This week in between rain events, Dakota Phillips, a college intern with KNA, and Dave Cannon collected water chemistry data on the Holokuk River and several tributaries. We also set up a stream gauge and measured the discharge of Kogoyuk Cr. (a.k.a. Big Swan); unfortunately, because of the recent rains the Holokuk River was too high to wade its entire width safely for stream measurements (both down near the mouth and up on each fork beyond the forks area).
Data collected is considered baseline information since nothing like this has been collected before. One of the more important measurements taken is that of stream flow, for some day it could be advantageous to determine minimum in-stream flows to protect the fishes and other aquatic resources if any developmental activities were to remove water from the river (e.g., mining operations).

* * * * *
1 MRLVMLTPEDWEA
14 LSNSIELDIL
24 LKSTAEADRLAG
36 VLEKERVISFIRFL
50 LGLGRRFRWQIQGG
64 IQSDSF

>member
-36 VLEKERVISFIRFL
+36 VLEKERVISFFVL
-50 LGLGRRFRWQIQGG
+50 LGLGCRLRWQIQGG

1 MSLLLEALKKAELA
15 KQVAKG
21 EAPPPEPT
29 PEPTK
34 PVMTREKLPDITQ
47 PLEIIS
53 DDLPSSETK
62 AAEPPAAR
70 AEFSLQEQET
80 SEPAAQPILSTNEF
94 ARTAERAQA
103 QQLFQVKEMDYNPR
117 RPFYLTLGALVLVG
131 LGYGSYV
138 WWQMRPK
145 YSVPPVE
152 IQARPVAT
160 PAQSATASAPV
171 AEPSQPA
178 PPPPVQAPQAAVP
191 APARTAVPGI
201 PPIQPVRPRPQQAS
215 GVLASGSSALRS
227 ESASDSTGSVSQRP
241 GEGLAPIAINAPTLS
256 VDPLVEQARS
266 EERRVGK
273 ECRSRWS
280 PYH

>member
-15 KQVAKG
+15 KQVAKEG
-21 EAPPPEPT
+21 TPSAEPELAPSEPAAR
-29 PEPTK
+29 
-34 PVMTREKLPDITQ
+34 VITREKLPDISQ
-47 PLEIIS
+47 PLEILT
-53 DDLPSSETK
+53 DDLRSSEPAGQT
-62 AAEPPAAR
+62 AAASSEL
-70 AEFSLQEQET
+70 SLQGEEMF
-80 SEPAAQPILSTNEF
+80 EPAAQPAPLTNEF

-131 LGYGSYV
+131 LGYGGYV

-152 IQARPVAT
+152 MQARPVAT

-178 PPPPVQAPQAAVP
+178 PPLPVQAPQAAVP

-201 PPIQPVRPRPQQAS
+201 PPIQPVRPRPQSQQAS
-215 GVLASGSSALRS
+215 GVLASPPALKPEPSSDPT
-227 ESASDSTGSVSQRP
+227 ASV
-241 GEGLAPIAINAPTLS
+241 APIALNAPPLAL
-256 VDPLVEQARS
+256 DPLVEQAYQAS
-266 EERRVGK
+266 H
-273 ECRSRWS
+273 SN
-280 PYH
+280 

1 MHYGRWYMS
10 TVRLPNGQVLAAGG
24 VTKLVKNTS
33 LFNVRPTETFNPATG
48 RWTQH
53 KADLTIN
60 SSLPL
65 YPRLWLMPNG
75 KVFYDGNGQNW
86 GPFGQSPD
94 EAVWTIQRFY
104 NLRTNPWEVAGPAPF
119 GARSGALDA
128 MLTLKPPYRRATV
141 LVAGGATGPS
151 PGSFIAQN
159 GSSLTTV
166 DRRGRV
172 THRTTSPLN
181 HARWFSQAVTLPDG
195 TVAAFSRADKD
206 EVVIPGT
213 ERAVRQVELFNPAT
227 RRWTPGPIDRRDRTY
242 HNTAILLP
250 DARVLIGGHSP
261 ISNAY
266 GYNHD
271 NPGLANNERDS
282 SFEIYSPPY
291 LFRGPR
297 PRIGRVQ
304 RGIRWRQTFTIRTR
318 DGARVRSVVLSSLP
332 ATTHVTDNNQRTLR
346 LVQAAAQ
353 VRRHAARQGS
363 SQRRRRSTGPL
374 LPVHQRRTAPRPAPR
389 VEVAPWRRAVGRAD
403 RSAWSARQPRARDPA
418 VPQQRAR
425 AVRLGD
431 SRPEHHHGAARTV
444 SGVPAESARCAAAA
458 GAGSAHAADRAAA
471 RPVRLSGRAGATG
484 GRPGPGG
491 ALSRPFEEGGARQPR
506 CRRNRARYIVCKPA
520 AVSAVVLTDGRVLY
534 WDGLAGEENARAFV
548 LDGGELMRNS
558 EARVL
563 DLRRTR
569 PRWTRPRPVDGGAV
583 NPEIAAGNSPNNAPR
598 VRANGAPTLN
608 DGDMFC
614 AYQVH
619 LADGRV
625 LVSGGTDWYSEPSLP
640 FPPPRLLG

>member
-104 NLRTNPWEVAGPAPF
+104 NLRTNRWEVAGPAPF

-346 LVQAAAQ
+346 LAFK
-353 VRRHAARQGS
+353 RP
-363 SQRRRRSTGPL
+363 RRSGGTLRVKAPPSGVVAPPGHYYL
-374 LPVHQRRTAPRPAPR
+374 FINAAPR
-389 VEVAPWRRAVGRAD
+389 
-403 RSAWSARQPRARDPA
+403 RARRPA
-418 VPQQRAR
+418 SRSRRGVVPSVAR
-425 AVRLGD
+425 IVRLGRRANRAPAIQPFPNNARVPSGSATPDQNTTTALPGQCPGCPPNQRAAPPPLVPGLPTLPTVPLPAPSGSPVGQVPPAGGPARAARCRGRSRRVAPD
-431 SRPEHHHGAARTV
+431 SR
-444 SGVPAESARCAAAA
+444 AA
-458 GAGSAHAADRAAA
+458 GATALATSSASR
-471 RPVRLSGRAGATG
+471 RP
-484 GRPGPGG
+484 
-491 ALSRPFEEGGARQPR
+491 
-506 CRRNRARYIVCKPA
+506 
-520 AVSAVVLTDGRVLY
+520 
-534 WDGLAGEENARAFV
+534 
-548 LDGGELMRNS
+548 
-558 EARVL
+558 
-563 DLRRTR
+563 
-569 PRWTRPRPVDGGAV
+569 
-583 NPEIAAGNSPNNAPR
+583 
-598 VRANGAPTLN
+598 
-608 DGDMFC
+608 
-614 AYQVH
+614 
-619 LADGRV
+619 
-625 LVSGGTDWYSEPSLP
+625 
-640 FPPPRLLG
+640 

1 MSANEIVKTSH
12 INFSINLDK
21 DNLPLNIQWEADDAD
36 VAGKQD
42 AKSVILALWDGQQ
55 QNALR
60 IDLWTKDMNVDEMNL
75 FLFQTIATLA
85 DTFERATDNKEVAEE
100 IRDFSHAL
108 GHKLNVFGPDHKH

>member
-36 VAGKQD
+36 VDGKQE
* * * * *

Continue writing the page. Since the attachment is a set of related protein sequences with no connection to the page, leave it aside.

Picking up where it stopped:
Here is Dakota putting the finishing touches on the stream gauge located several miles up from the Holokuk’s mouth.
Here is Dakota getting a pH reading on Kokoyuk Cr.
Collecting water chemistry parameters on the Holokuk River near the forks.
Getting ready for collecting readings at a beaver pond lower down on the Holokuk R.
Heading out on the Kuskokwim to take the readings.